F&G sorts spawners to help protect cutthroat

SWAN VALLEY — Crystal clear creek water rushes down the canyons along the South Fork of the Snake River in June. Snowmelt changes the speed and the temperature of the water in a hurry. The change is drastic enough to attract trout. They point their spotted noses upstream and start swimming.

“It is really amazing what fish can do when they’re trying to go spawn,” said Brett High, Idaho Department of Fish and Game fisheries biologist. “We’ve seen fish hold their positions almost vertically in a waterfall for several seconds. When they put their mind to it, they can go through some pretty incredible obstacles.”

One obstacle the thousands of spawners face is a fish trap and they won’t pass it without a helping hand.

Biologists in brown waders provide the hands. They work the waist-high water mid-June through mid-July. They sort fish at the traps on the tributaries of the South Fork of the Snake River. Native cutthroat trout swim up four tributaries along the main channel to spawn. Idaho Department of Fish and Game makes sure those fish make it to their spawning beds without rainbow trout joining them.

“Letting the rainbows stay (in the spawning run) would result in the disappearance of our native Yellowstone cutthroat trout,” High said. “Universally over time, the cutthroat lose that battle and are replaced by rainbows and hybrids and they are no more.”

The fisheries division started manually sorting spawners on the South Fork in 2001. It’s one of the many efforts to help native cutthroat in the river while keeping non-native rainbows from cross breeding with them. Rainbows spawn around the same time cutthroats do and they can hybridize with cutthroat because they’re closely related. Separating fish on their way to spawn reduces hybridization.

Cutthroat trout are recorded at the fish trap then sent upstream. Rainbows and hybrids are scooped out and sent to the kid’s pond in Victor so they don’t spawn in the same beds as cutthroats. “It doesn’t take too many of those slipping pass your weir to cause problems,” High said.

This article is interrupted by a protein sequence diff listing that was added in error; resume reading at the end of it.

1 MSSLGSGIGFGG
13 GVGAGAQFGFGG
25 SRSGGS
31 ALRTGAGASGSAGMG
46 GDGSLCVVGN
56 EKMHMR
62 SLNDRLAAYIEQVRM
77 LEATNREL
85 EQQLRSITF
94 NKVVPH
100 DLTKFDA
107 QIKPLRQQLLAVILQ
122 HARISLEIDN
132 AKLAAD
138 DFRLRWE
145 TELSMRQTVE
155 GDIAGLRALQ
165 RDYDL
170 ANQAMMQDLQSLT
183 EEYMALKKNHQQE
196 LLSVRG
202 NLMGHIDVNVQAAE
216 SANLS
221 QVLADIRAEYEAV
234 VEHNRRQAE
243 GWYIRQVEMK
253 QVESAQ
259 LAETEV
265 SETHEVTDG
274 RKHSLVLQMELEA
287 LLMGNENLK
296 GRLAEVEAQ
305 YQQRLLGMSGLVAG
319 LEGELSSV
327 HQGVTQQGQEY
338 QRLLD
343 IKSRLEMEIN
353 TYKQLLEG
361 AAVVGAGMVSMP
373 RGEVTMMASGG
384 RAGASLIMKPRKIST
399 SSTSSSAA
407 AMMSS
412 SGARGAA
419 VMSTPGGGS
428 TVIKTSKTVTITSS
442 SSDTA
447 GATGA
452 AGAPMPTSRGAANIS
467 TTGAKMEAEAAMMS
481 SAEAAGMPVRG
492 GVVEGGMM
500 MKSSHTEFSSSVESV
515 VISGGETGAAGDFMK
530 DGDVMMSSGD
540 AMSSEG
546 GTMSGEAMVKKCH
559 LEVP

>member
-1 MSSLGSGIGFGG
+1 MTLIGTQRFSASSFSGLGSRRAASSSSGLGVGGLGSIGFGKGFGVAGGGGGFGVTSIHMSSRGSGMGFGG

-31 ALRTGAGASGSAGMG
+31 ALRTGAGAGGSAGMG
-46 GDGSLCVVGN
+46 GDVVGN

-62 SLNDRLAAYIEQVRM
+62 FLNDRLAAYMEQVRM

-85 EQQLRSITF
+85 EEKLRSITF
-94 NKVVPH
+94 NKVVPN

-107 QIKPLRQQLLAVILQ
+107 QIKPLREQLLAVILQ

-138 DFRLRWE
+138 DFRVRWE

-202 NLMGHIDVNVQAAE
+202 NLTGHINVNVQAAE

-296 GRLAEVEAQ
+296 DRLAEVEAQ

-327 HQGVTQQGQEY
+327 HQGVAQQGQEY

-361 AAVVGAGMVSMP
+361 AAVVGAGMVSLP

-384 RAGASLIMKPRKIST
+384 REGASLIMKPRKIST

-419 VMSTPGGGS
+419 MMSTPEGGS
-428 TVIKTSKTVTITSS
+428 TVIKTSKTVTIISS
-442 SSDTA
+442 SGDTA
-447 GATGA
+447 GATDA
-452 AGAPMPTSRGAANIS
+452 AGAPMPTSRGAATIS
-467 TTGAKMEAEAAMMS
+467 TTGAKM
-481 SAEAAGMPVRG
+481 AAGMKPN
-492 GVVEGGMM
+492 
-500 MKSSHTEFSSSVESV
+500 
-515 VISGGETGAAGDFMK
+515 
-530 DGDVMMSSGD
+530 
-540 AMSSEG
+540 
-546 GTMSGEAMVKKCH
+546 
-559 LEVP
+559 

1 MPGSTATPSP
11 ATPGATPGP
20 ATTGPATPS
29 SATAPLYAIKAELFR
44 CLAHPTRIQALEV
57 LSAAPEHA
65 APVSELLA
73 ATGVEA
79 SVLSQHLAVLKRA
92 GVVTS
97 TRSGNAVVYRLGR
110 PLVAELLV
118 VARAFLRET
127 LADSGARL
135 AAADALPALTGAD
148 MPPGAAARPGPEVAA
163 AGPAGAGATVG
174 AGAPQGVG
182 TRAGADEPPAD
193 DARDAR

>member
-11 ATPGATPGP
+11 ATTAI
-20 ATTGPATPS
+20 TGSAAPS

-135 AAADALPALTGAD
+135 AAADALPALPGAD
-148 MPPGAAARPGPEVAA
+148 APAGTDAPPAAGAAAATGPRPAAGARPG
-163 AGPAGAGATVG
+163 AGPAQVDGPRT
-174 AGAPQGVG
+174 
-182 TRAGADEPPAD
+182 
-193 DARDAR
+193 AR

Another change in the last decade is the number of fish reaching the tributaries to spawn. Diversion improvements and barrier removal have increased the average number of returning spawners. That helps keep cutthroat from pulling a disappearing act.

“That’s something we don’t want to see happen,” said Matt Woodard, Trout Unlimited home rivers project manager. “I think it says something about Trout Unlimited and it says something about society in general when we let a particular species like cutthroat trout go away. I think to let that slip away, that’s the wrong thing to do.”

Woodard is sitting on an overturned bucket with a clipboard on his knee. He records the fish type and length as High calls out readings from the measuring board. They’re both smiling. The trap is full of cutthroats. No rainbows. More than a decade of disciplined sorting is finally showing real results.

“It’s going to take constant effort to ensure that cutthroat stick around in the river,” High said. “One of the key things to make that possible are these fish traps. If we lose these tributaries to rainbow trout then we guarantee losing cutthroat from the river.”

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